I do have a keyboard, mouse, and monitor attached. I've also connected via the DOS prompt and Putty while connected by LAN.
I have little doubt my problems are my own doing, I just have zero idea now what else to try (or how) as a complete noob.

FYI, it's actually a bash prompt. DOS is for PC-land. You're in Linux country now! :wink:
Return your supplicant file to the way you found it with everything commented out. Then, from the prompt, type in sudo raspi-config
From the next menu, select System Options, then Wireless LAN and follow the prompts to enter your ssid and password. Then you want to go into "Localization" and set your Wifi Country and timezone. Then wen you exit out, it should ask you if you want to reboot. If it doesn't, just type in sudo reboot and you should be good to go.

The supplicant file is really only used if you're setting the Pi up "headless" which means no monitor or keyboard. So, you can just burn the image to the SD card, set up the supplicant file and then plug the pi in and access it through the OctoPrint web interface. But if you already have the monitor and keyboard hooked up, go the easy route.

Thanks again Ryan,
I actually meant the DOS prompt logging in to the Pi IP address.
However, I am glad to learn a bit about Linux. This is literally my second day learning as an old fart who first learned on a Commodore 64.. LOL (I am out of touch these days)
I've been into raspi-config, and performed the functions you suggest, but certainly worth another look after I've had some sleep.

I've been able to set-up OctoDash successfully (LAN connected).

I'll swap the Pi OS card out, and boot back into the Octo card and see if there's something I missed in raspi-config.

Aside from that, I can start the entire process from scratch with YouTube University running in the background. It got pretty late last night, and It's certainly possible I did something foolish without being aware.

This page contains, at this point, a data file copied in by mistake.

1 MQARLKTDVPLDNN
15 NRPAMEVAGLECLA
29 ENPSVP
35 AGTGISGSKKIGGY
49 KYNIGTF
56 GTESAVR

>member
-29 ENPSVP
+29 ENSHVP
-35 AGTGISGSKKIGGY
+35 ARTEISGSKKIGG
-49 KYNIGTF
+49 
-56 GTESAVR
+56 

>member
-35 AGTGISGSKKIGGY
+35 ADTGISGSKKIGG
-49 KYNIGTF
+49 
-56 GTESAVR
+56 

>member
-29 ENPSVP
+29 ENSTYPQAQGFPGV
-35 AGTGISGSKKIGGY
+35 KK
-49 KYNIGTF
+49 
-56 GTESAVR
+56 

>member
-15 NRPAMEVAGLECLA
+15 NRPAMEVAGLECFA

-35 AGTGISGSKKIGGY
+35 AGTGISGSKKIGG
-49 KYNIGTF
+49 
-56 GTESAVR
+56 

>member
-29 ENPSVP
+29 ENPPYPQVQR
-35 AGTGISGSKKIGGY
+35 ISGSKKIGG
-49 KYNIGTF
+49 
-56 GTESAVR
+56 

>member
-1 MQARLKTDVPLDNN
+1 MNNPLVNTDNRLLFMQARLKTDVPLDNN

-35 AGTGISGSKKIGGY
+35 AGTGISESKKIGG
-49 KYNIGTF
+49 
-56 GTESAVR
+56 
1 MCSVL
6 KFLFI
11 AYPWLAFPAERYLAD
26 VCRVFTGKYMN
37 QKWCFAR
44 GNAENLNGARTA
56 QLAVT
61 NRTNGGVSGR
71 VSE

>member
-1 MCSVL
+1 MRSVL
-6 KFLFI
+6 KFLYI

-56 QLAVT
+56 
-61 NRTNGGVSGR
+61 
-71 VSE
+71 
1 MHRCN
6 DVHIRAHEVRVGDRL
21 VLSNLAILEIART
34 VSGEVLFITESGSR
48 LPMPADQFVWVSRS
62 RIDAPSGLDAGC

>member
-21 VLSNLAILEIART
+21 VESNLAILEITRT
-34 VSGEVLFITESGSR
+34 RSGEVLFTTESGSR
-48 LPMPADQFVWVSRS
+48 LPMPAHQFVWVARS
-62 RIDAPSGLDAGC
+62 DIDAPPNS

There is no DOS prompt because the PI isn't running DOS. It's running Linux. So, take DOS and put it out of your lexicon. What you are talking about is the BASH PROMPT.

Just out of curiosity. Where exactly in the world are you located?

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I was referring to the Windows Command Prompt (that I still have stuck in my head as "DOS prompt") as an alternative to Putty to access the Pi Bash Prompt remotely through windows. Using the "ssh pi@" command.

Anyhow, you're help has been much appreciated, and I'll pop back in after digging around a little longer with your suggestions.

I'm on Ontario, Canada. :slight_smile:

Good luck!

Hi again Ryan,

I think I found the problem (or another one.. LOL).
I'm up and running, and online with the Wi-Fi connection! :smiley:
A combination of the missing " in my setup, along with the incorrect country in the "WLAN Country" under the Localisation Options. (could have been using non-compliant frequency range for Canada)

After correcting those, the "Wireless LAN" function in raspi-config finally showed the prompts I was looking for (which it wasn't before). I entered the details as you stated, and unplugged the LAN. After re-booting, I finally saw the Pi on my router.
Still can't access with "octopi.local", but easily accessed with the IP address I got from the router.

Thank you so much for your input, guidance, and suggestions.
I hope you and yours have a great holiday season.

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Do you see the ^M at the end of each line? Can't use notepad to edit the file. You have to use a Unix editor or notepad++ so you don't get that at the end of each line. Unix/linux doesn't play nice with DOS formatted files

That’s a good point to share. :+1:
I didn’t use word pad to edit, just for the copy/paste grab in the post since the screenshot looked so crappy.
Appreciate the guidance.